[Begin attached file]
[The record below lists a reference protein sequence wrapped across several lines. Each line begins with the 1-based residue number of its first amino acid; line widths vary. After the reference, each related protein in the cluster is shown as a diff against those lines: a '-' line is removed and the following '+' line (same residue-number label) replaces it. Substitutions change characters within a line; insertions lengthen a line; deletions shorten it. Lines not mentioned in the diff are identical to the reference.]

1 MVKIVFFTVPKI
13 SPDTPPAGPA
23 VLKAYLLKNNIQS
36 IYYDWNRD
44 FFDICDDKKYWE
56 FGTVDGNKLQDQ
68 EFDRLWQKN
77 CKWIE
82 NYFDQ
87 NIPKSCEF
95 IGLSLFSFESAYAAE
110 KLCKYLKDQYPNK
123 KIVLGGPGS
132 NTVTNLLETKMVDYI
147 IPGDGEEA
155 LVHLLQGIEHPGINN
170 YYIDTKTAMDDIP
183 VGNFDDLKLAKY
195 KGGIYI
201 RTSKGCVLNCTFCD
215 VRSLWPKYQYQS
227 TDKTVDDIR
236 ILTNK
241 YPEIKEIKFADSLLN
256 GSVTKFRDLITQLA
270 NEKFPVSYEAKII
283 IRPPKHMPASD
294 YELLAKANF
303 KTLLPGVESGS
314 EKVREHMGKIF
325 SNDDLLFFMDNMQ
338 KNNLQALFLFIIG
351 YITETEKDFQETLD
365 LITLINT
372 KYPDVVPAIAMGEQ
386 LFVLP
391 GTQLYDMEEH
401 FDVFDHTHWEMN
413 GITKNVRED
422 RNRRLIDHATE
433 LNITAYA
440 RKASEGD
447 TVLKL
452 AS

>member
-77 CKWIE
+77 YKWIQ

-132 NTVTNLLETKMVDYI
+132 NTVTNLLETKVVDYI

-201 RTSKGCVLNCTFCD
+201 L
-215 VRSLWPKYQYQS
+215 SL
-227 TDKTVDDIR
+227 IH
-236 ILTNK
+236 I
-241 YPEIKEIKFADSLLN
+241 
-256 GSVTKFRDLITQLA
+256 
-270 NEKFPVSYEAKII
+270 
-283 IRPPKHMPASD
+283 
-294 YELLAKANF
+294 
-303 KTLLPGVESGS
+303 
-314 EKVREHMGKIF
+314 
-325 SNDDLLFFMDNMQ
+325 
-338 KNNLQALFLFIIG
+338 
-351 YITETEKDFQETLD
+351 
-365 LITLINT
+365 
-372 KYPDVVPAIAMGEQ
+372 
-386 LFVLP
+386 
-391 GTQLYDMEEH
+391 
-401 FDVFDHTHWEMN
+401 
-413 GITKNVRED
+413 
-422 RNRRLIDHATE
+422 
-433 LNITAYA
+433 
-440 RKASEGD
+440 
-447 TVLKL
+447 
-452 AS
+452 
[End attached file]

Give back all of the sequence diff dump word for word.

[The record below lists a reference protein sequence wrapped across several lines. Each line begins with the 1-based residue number of its first amino acid; line widths vary. After the reference, each related protein in the cluster is shown as a diff against those lines: a '-' line is removed and the following '+' line (same residue-number label) replaces it. Substitutions change characters within a line; insertions lengthen a line; deletions shorten it. Lines not mentioned in the diff are identical to the reference.]

1 MVKIVFFTVPKI
13 SPDTPPAGPA
23 VLKAYLLKNNIQS
36 IYYDWNRD
44 FFDICDDKKYWE
56 FGTVDGNKLQDQ
68 EFDRLWQKN
77 CKWIE
82 NYFDQ
87 NIPKSCEF
95 IGLSLFSFESAYAAE
110 KLCKYLKDQYPNK
123 KIVLGGPGS
132 NTVTNLLETKMVDYI
147 IPGDGEEA
155 LVHLLQGIEHPGINN
170 YYIDTKTAMDDIP
183 VGNFDDLKLAKY
195 KGGIYI
201 RTSKGCVLNCTFCD
215 VRSLWPKYQYQS
227 TDKTVDDIR
236 ILTNK
241 YPEIKEIKFADSLLN
256 GSVTKFRDLITQLA
270 NEKFPVSYEAKII
283 IRPPKHMPASD
294 YELLAKANF
303 KTLLPGVESGS
314 EKVREHMGKIF
325 SNDDLLFFMDNMQ
338 KNNLQALFLFIIG
351 YITETEKDFQETLD
365 LITLINT
372 KYPDVVPAIAMGEQ
386 LFVLP
391 GTQLYDMEEH
401 FDVFDHTHWEMN
413 GITKNVRED
422 RNRRLIDHATE
433 LNITAYA
440 RKASEGD
447 TVLKL
452 AS

>member
-77 CKWIE
+77 YKWIQ

-132 NTVTNLLETKMVDYI
+132 NTVTNLLETKVVDYI

-201 RTSKGCVLNCTFCD
+201 L
-215 VRSLWPKYQYQS
+215 SL
-227 TDKTVDDIR
+227 IH
-236 ILTNK
+236 I
-241 YPEIKEIKFADSLLN
+241 
-256 GSVTKFRDLITQLA
+256 
-270 NEKFPVSYEAKII
+270 
-283 IRPPKHMPASD
+283 
-294 YELLAKANF
+294 
-303 KTLLPGVESGS
+303 
-314 EKVREHMGKIF
+314 
-325 SNDDLLFFMDNMQ
+325 
-338 KNNLQALFLFIIG
+338 
-351 YITETEKDFQETLD
+351 
-365 LITLINT
+365 
-372 KYPDVVPAIAMGEQ
+372 
-386 LFVLP
+386 
-391 GTQLYDMEEH
+391 
-401 FDVFDHTHWEMN
+401 
-413 GITKNVRED
+413 
-422 RNRRLIDHATE
+422 
-433 LNITAYA
+433 
-440 RKASEGD
+440 
-447 TVLKL
+447 
-452 AS
+452 